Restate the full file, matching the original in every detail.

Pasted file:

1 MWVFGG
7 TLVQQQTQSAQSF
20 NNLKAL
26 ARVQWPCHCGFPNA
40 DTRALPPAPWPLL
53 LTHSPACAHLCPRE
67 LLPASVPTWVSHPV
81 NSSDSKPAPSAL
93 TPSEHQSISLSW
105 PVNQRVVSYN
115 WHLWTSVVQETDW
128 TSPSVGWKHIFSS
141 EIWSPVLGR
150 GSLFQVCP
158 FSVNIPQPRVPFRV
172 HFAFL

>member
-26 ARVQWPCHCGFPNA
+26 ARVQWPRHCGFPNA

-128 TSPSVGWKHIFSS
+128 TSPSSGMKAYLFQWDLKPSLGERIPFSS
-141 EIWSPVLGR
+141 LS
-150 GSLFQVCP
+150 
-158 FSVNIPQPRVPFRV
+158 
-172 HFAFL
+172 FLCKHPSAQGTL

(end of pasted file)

1 MWVFGG
7 TLVQQQTQSAQSF
20 NNLKAL
26 ARVQWPCHCGFPNA
40 DTRALPPAPWPLL
53 LTHSPACAHLCPRE
67 LLPASVPTWVSHPV
81 NSSDSKPAPSAL
93 TPSEHQSISLSW
105 PVNQRVVSYN
115 WHLWTSVVQETDW
128 TSPSVGWKHIFSS
141 EIWSPVLGR
150 GSLFQVCP
158 FSVNIPQPRVPFRV
172 HFAFL

>member
-26 ARVQWPCHCGFPNA
+26 ARVQWPRHCGFPNA

-128 TSPSVGWKHIFSS
+128 TSPSSGMKAYLFQWDLKPSLGERIPFSS
-141 EIWSPVLGR
+141 LS
-150 GSLFQVCP
+150 
-158 FSVNIPQPRVPFRV
+158 
-172 HFAFL
+172 FLCKHPSAQGTL